ICC Rules of Arbitration are used worldwide to resolve business disputes through arbitration. The current Rules are in force as from 1 January 2012.

They define and regulate the conduct of cases submitted to the International Court of Arbitration of ICC. In choosing to follow these rules, parties involved in international business transactions are assured of a neutral framework for the resolution of cross-border disputes.

Commonly known as the ICC Rules, the rules of arbitration govern the conduct of ICC arbitration proceedings from start to finish. They regulate the filing of claims, the constitution of arbitral tribunals, the conduct of proceedings, the rendering of decisions and the determination of costs. While offering security and predictability, the ICC Rules also accommodate any preferences parties in dispute might have with respect to certain aspects of the proceedings, such as the choice of arbitrators, the place, and the language of arbitration. In all matters that are not expressly provided for in the ICC Rules, the Court and Arbitral Tribunal act in the spirit of the Rules and make every effort to have an enforceable Award.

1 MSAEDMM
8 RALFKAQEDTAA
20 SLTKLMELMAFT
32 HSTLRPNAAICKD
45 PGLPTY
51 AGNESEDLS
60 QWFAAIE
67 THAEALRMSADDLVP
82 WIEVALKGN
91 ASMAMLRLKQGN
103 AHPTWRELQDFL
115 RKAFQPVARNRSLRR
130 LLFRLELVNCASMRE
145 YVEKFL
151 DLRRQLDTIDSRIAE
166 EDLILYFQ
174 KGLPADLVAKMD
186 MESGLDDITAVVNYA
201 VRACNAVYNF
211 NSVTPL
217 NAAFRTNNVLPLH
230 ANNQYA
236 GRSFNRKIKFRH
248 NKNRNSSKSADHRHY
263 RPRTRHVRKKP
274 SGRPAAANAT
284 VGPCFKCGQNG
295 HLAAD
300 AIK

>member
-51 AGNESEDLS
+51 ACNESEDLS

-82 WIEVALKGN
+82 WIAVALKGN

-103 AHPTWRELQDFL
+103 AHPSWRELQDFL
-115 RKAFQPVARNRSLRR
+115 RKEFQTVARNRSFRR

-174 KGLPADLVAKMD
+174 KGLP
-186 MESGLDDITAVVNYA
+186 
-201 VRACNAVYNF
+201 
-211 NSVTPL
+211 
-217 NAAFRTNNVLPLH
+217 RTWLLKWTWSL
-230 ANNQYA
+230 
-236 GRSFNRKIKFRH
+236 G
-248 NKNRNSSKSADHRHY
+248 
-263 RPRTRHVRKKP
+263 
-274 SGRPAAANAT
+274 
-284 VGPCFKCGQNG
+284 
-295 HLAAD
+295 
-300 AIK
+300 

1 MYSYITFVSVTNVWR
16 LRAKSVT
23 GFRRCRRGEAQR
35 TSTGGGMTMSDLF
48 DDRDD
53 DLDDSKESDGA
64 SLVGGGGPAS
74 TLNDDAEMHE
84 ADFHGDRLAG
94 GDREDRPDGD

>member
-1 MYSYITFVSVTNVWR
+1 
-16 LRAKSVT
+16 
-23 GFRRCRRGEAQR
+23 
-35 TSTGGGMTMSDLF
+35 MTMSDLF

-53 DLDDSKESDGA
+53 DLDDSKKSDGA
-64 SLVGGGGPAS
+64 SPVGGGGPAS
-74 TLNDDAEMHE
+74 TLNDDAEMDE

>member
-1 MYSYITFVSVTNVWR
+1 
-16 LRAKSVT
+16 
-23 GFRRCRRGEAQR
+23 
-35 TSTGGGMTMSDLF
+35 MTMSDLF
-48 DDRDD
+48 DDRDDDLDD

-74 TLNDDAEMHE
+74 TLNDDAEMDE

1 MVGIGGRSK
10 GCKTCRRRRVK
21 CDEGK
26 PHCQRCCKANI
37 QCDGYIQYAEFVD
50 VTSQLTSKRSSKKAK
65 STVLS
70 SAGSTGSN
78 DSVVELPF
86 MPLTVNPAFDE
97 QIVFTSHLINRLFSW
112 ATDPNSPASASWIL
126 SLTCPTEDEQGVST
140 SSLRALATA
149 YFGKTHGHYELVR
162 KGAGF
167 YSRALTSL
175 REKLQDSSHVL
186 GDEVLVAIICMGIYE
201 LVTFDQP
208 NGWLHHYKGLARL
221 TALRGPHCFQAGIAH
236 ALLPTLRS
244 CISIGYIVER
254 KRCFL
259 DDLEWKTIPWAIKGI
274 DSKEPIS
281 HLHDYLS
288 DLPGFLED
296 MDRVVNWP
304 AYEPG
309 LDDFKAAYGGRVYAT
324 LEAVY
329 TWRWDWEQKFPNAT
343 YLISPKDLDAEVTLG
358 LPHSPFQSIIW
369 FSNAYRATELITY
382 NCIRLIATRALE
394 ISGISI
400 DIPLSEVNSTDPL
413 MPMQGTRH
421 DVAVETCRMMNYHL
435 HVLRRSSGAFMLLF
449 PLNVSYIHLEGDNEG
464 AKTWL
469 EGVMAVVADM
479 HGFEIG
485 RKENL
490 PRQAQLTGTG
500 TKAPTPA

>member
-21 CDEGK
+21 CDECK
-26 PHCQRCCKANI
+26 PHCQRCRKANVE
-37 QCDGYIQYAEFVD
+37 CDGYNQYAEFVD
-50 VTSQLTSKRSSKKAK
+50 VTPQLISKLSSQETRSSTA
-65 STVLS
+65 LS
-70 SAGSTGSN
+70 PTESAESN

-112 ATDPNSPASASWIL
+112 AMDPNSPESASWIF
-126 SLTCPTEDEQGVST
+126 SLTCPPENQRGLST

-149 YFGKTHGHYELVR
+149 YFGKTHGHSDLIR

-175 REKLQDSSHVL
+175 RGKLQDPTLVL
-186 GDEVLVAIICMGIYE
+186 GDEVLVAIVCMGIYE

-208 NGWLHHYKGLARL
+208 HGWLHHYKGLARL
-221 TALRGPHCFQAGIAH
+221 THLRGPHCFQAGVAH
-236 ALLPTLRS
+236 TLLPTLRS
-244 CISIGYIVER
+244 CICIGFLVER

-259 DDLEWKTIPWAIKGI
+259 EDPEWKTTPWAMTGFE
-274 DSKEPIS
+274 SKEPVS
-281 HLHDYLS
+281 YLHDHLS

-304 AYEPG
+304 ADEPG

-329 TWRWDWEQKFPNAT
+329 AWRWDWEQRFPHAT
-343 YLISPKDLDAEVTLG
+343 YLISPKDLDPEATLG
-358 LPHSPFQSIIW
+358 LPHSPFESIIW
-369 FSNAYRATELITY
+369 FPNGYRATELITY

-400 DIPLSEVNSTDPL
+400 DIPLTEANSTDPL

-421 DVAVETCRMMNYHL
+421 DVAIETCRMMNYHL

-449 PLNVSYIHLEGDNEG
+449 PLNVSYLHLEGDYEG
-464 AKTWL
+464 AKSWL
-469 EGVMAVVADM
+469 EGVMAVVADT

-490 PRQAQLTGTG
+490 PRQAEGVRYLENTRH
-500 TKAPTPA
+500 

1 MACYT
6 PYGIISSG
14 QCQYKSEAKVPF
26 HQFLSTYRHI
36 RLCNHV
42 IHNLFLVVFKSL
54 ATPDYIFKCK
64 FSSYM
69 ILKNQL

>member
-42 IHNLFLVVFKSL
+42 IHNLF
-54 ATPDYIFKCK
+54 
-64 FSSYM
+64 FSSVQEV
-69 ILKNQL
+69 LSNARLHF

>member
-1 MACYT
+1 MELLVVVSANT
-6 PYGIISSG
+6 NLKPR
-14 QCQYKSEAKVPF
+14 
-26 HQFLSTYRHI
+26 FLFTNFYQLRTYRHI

Such balance between flexibility and control has led to the popularity of the ICC Rules in the diverse legal, economic, cultural and linguistic settings of some 180 countries.

The ICC International Court of Arbitration is the only body authorized to administer arbitrations under the Rules.